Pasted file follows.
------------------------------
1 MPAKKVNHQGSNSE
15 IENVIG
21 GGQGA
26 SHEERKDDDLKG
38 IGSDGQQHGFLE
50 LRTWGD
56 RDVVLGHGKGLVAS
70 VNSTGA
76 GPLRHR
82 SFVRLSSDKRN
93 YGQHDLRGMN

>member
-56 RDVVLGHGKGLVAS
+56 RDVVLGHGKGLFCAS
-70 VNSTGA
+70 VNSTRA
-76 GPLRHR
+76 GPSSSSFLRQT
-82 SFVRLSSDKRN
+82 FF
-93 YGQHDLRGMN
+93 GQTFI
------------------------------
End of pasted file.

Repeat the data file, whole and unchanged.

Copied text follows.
1 MPAKKVNHQGSNSE
15 IENVIG
21 GGQGA
26 SHEERKDDDLKG
38 IGSDGQQHGFLE
50 LRTWGD
56 RDVVLGHGKGLVAS
70 VNSTGA
76 GPLRHR
82 SFVRLSSDKRN
93 YGQHDLRGMN

>member
-56 RDVVLGHGKGLVAS
+56 RDVVLGHGKGLFCAS
-70 VNSTGA
+70 VNSTRA
-76 GPLRHR
+76 GPSSSSFLRQT
-82 SFVRLSSDKRN
+82 FF
-93 YGQHDLRGMN
+93 GQTFI